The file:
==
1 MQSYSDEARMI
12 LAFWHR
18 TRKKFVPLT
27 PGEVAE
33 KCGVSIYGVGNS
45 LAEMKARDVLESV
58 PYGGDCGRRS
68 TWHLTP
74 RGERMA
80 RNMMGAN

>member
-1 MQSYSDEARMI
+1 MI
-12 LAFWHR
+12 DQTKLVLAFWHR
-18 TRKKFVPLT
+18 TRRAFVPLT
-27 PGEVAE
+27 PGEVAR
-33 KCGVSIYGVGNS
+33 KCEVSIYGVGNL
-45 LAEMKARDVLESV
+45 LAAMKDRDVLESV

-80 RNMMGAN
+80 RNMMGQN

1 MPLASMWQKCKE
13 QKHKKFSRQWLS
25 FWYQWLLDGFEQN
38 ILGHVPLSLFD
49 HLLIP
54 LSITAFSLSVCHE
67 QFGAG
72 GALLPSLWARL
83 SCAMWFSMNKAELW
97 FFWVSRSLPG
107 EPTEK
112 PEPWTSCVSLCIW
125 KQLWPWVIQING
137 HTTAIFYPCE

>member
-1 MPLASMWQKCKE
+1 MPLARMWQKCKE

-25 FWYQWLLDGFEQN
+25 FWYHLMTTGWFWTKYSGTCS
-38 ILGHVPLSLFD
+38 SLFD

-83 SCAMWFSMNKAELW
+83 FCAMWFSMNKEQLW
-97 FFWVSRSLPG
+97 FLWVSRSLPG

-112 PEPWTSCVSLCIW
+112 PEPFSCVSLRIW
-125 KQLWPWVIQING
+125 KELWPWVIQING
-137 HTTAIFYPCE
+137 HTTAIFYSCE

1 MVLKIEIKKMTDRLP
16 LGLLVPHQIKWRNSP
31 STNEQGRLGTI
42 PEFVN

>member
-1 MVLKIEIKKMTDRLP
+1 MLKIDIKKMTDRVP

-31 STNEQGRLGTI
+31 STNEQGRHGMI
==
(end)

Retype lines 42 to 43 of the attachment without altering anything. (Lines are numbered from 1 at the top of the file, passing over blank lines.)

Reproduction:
+1 MPLARMWQKCKE

-25 FWYQWLLDGFEQN